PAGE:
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Bankruptcy Law Blog

Wednesday, July 17, 2019

I Filed For Bankruptcy, Then Got Fired. What Happens Now?

According to the Bureau of Labor Statistics, the average worker currently holds ten different jobs before age forty, and this number is projected to grow. Unfortunately, our bankruptcy laws weren’t written with this kind of job-hopping in mind. So, what happens when someone who has filed for bankruptcy quits their job, is fired, or is laid off?

The answer depends on the type of bankruptcy filed, and the debtor’s new financial situation. 

Chapter 7 Cases 

If the debtor who has quit or lost his or her job filed for bankruptcy under Chapter 7 of the bankruptcy code, the case will proceed as if nothing had happened. In a Chapter 7 case, most of a debtor’s assets are sold off and the profits are used to pay off debts. Remaining debts that are eligible for discharge are then forgiven. 

Since the debtor’s ability to pay his or her bills going forward doesn’t impact the current bankruptcy case, it proceeds as if nothing had happened. 

Chapter 13 Cases 

Filing for bankruptcy under Chapter 13 of the bankruptcy code is different than filing under Chapter 7. In a Chapter 13 case, the debtor enters into a 3-5 year repayment plan that helps them catch up and stay on top of their debts. At the end of the repayment plan period, most remaining debts are forgiven. 

People often file under Chapter 13 because they want to hold on to their house and/or their cars rather than sell them off. But some people are forced to file for Chapter 13 when they would rather file for Chapter 7 because Chapter 7 is reserved for people the court determines will never be able to afford to repay their debts. This ability to pay becomes important when the debtor quits, changes, or loses their job while going through the years-long Chapter 13 process. 

If a Chapter 13 filer has a change in employment, and it impacts his or her ability to make payments towards their Chapter 13 repayment plan, he or she should immediately contact an attorney and tell the court what is going on. 

It may be possible to adjust the repayment plan so the debtor can continue to make payments and complete the Chapter 13 process. The new plan will have lower payments, which ends up paying the creditors less than they would have otherwise gotten, but from their point of view something is better than nothing.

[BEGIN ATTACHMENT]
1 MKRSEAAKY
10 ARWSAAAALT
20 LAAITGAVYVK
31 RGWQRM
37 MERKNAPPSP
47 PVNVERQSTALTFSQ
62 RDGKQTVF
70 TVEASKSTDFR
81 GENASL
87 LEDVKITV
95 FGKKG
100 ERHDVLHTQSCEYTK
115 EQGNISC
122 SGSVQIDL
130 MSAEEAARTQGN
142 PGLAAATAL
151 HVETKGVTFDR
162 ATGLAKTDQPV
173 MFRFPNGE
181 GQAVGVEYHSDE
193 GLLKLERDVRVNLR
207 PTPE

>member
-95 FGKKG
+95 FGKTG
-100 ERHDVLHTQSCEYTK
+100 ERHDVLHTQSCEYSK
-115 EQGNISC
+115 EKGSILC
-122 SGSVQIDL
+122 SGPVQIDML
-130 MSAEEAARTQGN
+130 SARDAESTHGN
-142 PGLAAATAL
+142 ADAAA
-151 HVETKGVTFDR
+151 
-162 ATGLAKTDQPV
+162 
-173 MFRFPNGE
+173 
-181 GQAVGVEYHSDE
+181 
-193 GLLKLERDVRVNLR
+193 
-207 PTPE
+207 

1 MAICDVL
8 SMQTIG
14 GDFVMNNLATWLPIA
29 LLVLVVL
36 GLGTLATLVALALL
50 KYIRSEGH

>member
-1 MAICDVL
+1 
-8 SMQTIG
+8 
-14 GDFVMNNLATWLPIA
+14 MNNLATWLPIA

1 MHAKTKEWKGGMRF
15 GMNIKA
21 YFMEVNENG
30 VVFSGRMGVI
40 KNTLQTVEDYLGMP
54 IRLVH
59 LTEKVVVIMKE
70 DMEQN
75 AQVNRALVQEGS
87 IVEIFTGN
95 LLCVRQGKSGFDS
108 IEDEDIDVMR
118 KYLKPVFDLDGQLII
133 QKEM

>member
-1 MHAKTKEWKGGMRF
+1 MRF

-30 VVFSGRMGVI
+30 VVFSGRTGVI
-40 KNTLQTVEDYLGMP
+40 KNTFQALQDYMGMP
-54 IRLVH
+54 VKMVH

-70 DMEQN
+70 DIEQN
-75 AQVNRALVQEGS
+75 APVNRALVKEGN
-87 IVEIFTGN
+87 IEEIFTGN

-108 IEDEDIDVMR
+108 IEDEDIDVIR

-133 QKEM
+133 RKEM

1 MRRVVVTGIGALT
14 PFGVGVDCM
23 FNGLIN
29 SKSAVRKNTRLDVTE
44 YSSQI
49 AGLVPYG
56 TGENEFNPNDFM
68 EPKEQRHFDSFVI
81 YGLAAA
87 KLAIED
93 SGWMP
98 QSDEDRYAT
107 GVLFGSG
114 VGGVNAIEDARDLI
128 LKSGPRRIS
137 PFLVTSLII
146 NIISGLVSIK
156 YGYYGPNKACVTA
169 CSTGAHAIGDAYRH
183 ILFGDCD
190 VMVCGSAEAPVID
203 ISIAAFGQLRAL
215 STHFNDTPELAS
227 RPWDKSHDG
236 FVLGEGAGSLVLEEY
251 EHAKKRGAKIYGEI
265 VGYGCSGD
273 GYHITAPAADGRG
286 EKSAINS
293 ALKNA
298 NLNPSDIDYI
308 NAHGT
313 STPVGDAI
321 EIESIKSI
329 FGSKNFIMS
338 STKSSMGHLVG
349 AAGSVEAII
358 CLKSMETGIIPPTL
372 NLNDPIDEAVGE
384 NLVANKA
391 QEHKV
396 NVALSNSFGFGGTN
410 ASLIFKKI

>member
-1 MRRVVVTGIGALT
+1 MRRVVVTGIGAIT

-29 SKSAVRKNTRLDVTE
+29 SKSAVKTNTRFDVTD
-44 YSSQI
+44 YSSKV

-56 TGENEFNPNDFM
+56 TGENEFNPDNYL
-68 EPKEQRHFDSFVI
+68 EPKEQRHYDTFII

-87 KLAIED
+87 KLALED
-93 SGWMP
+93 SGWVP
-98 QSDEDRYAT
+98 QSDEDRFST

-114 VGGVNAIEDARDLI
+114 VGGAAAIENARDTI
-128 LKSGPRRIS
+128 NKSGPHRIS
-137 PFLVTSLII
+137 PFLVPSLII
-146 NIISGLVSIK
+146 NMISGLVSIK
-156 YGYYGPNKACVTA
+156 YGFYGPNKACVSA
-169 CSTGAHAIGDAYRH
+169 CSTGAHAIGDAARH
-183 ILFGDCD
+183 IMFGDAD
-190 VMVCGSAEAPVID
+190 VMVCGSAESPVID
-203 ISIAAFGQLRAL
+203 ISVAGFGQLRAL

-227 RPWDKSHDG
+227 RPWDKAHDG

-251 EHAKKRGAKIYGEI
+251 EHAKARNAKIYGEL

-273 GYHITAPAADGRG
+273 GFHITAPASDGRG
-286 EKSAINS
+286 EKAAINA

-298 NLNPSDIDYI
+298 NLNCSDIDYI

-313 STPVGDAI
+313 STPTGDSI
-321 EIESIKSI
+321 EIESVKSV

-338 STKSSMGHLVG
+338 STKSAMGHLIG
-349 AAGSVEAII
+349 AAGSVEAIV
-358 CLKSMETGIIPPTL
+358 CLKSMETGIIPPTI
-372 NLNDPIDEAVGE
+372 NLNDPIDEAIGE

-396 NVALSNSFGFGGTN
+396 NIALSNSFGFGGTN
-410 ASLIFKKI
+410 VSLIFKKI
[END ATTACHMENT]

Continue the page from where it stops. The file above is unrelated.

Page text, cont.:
If holding on to a house, car, or other big-ticket item isn’t important to the debtor, it may make sense to convert the Chapter 13 case into a Chapter 7 case. A conversion may also be necessary if it is impossible for the debtor to stick with any sort of repayment plan. This significantly shortens the bankruptcy timeline and results in more debt being forgiven. 

Don’t wait, contact a Mobile bankruptcy attorney right away. 

Quitting, losing, or changing or changing jobs can be stressful. It can take up a lot of your mental and emotional energy. But if you make a job change while going through bankruptcy, you need to make talking to your attorney a priority. 

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Padgett and Robertson assist clients with Bankruptcy, Personal Bankruptcy, Consumer Bankruptcy, Chapter 7 Bankruptcy, Chapter 13 Bankruptcy and The New Bankruptcy Law in Mobile, Alabama and throughout southern Alabama. Alabama State Bar Association Regulations require the following: "No representation is made that the quality of the legal services to be performed is greater than the quality of legal services performed by other lawyers." 11 U.S.C. 528 of the U.S. Bankruptcy Code requires the following: "We are a debt relief agency. We help people file for bankruptcy relief under the Bankruptcy Code.”



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Alabama State Bar Association Regulations require the following: "No representation is made that the quality of the legal services to be performed is greater than the quality of legal services performed by other lawyers." 11 U.S.C. 528 of the U.S. Bankruptcy Code requires the following: "We are a debt relief agency. We help people file for bankruptcy relief under the Bankruptcy Code.”